May 22, 2018
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Evacuation route signs prudent safety measure

Photo courtesy of Maine Emergency Management Agency
Photo courtesy of Maine Emergency Management Agency
Those living and traveling in coastal Maine may notice a new informational road sign along some state roadways. The Maine Emergency Management Agency, working under a grant from the National Oceanic and Atmospheric Administration has designed a system of evacuation route signs to help people move safely away from coastal areas when a severe storm threatens. This is the standard design used along the East Coast.


The signs went up just as the prediction of the Rapture, the Christian belief about humanity’s final days, was all over the news. No wonder some people were disconcerted about the blue Emergency Evacuation Route signs appearing on the roads along Maine’s coast. Along with the end-of-the-world connection, some conspiracy-minded people even speculated that the signs were evidence of some vast government plan to herd people somewhere.

The truth is less interesting. Instead, the signs — in which the words are framed in a white circle with a directional arrow — are a prudent response to a public safety threat. The Maine Emergency Management Agency received a $139,000 grant from the National Oceanographic and Atmospheric Administration targeted to tsunami awareness efforts, part of which paid for the signs. The bulk of the grant went toward evacuation planning.

Yes, Maine could experience an tsunami, MEMA officials report. The biggest threat lies in the Puerto Rican Trench, an active fault area. If an earthquake of 7 or greater on the Richter scale occurred there, it could produce a tsunami of 3-feet to 6-feet hitting the Maine coast 5-8 hours later.

Maine usually escapes the tornadoes, hurricanes, earthquakes and floods of the scale that dramatically wreak destruction on other parts of the country. We endure blizzards and the occasional ice storm, but most of us believe Maine is relatively safe from large-scale natural disasters.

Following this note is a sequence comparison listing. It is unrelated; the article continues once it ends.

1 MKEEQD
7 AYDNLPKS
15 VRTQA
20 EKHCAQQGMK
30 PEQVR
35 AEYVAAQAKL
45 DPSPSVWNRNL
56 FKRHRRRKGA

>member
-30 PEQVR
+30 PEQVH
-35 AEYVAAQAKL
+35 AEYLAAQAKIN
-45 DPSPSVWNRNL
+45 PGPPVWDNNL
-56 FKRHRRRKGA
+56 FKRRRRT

This state of mind is not acceptable, given both historic natural threats and those that may come with a climate in flux. MEMA officials note that Maine has seen hurricanes, the unnamed so-called perfect storm of 1991 and what’s known as a meteorological tsunami, which in 2008 caused a tidal surge in Boothbay Harbor that rapidly and repeatedly drained and refilled the harbor.

MEMA used $30,000 of the grant to purchase and install 130 signs from Kittery to Eastport, relying on county emergency management agencies and towns to select exact locations and to designate a route. In some parts of the state, the routes continue west of I-95 so drivers avoid low-lying areas where roads flood. In other places, the routes lead to inland roads and shelters. Possible traffic choke points were identified and avoided.

While local residents may know the best roads to travel from, say, Deer Isle to Bangor to avoid a bad storm, summer visitors do not. The blue signs are common on the east and west coasts, so many visitors are already familiar with them.  And some locals may not know their favorite route takes them through a low-lying road that could be flooded.

The argument will be made that federal grant money for such planning and signage is another example of wasteful government spending. Perhaps. But consider the loss of life and property destruction in New England that came with the hurricane of 1938 and the blizzard of 1978.

Being prepared is a small investment to make.

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